Innovation in China – Moving at speed

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This blog is a summary of a longer article, which you can read in full here.

“A new generation of Chinese entrepreneurs will have a powerful impact on industries and consumers worldwide” –  a very assertive headline introducing a recent Economist article to be read by anyone still doubting that China is now on a fast track to being a world leader in innovation.

In fields such as big data, fintech, social media and specific areas of innovative life sciences, China has already moved ahead of the West – with new approaches to meet the needs of the fast-growing urban areas making up China’s population, and satisfying the needs and interests of an increasingly sophisticated customer base. China’s economy is transforming rapidly from ‘old’ to ‘new’.

The government’s urging of more of the new generation to become entrepreneurs – and the opening up of markets and moves to open innovation – has resulted in service industries becoming more than 50% of the economy for the first time, and the dependence on manufacturing is reducing continuously. Determined entrepreneurs can grow businesses super-fast in China, partly because the home market is so large that ‘scaling at home’ can make millionaires fast. Also, language and culture at home – with 1.4 billion inhabitants – are more homogeneous than in Europe. And the physical infrastructure in China – roads, railways and wireless broadband, for example – is in great shape. So entrepreneurship and innovation are encouraged.

The growth of the Chinese internet finance industry is just one factor in enabling the financing of innovation. Online finance (the funding available to and accessed by companies and individuals online) in 2016 was $259 billion – having grown 166% from $100 billion in 2015 – and growth in 2015 had been 320%. The internet finance market is as much as five or six times bigger than in the US – and still growing fast. Innovation in online finance is being delivered by innovative technology and fuelling more innovation. And China is becoming the first ‘cash-free society’. Only 7% of the population has credit cards. All that’s needed to buy anywhere these days is a mobile phone and a positive credit rating.

I often hear in the West the argument from companies not doing business in China that “they will steal our intellectual property”. As one who has started companies in China and taken technology there, I have not been shown many real examples of this – and I find it is usually an excuse for those who haven’t had the courage to step out and test the Chinese market opportunity. Intellectual property, if not well managed and protected, can be lost anywhere. Professional patent attorneys will confirm that China now has a very comprehensive and sound system of patenting – amongst the best in the world – and that much progress has been made towards meeting the standards we all expect in this field in the West.

And yet – in Cambridge and other Western centres of innovation – we see increasing numbers of delegations from China seeking to explore and discover what it is we do here which makes our great centres of inventiveness successful. And more and more to seek collaborations and programmes of education to enable greater success in China. Why do they need us?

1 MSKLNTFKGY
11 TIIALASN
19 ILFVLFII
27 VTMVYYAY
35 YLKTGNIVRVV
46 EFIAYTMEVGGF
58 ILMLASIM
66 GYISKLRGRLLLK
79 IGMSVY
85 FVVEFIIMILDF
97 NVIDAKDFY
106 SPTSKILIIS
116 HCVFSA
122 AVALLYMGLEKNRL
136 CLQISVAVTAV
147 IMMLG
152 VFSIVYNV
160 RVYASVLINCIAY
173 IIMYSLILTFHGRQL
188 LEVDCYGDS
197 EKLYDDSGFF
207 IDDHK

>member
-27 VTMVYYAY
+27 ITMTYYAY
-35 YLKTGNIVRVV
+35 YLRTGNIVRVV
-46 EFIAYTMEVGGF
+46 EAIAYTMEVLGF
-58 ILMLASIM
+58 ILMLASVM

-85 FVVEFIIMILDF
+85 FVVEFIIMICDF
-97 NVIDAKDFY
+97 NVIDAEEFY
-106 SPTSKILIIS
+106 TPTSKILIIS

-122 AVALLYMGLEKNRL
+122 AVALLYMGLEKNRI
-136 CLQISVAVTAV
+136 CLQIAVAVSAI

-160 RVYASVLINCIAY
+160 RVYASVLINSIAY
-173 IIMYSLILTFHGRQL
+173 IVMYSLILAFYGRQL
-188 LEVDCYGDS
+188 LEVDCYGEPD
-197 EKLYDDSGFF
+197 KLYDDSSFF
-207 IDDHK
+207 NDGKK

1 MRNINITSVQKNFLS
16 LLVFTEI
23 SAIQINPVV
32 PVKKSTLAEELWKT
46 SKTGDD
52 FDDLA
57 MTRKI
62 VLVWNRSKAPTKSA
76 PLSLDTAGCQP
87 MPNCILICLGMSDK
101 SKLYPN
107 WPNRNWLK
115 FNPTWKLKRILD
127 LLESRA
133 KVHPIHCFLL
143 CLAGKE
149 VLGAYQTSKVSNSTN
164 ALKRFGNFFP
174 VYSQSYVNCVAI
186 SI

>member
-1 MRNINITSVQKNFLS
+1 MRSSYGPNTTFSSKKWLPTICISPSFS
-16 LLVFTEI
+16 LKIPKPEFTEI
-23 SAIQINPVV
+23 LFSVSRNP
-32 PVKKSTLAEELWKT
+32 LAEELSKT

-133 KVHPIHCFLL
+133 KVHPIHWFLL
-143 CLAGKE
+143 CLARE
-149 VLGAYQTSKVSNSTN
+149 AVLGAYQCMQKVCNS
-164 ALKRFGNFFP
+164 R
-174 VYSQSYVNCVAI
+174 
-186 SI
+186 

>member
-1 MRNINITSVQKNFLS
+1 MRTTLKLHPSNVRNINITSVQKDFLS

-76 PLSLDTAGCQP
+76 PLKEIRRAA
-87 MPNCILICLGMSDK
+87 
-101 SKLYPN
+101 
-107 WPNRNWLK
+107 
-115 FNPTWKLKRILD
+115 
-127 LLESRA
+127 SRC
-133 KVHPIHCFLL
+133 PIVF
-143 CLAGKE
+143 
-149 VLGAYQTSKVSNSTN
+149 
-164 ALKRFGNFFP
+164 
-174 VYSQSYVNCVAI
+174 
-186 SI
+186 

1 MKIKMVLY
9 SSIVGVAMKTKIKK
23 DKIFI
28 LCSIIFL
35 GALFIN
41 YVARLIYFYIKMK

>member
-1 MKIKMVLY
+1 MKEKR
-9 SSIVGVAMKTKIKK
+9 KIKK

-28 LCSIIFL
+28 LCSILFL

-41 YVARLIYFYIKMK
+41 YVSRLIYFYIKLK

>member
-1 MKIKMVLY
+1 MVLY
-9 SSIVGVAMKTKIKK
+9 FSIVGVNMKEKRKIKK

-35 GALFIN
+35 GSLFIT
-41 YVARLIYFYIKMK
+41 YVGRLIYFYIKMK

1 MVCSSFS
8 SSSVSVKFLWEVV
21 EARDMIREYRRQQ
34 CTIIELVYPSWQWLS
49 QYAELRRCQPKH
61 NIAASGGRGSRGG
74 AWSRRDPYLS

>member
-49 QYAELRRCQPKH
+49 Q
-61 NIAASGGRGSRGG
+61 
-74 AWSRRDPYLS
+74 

Although I have painted a picture of China moving at great speed as an ‘innovation nation’, I have not said China has all the answers or all the success factors in place. In centres such as Cambridge, models have evolved over time which have proved highly successful in taking ideas and research forward and developing real things that benefit mankind and often create wealth. In Cambridge in particular, a whole family of independent companies expert in translating ideas and needs into products has grown up – a family group I have not seen replicated anywhere else in the world. Cambridge Design Partnership is one such exemplar. My sense is that the models of independent companies of this type do not yet exist in China – which indicates a great opportunity for cross-border collaboration and international expansion for the right companies here. Developments under way in cross-border venture financing may help things along.

In China today, a focus on the rapid development of entrepreneurial ecosystems has resulted in the very rapid construction and mobilising of new towns – often called ‘fund towns’ because they have been created to become centres of well-financed innovation. In western China, the city of Chengdu is one such example – attracting venture capital and new technology companies from across China and from international centres. It’s creating an environment and resources where innovation can flourish. But it still needs some of the deep and broad expertise assembled over decades in places like Cambridge. And it is but one example. China has many more locations moving forward fast with innovation and investment.

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Professor Alan Barrell

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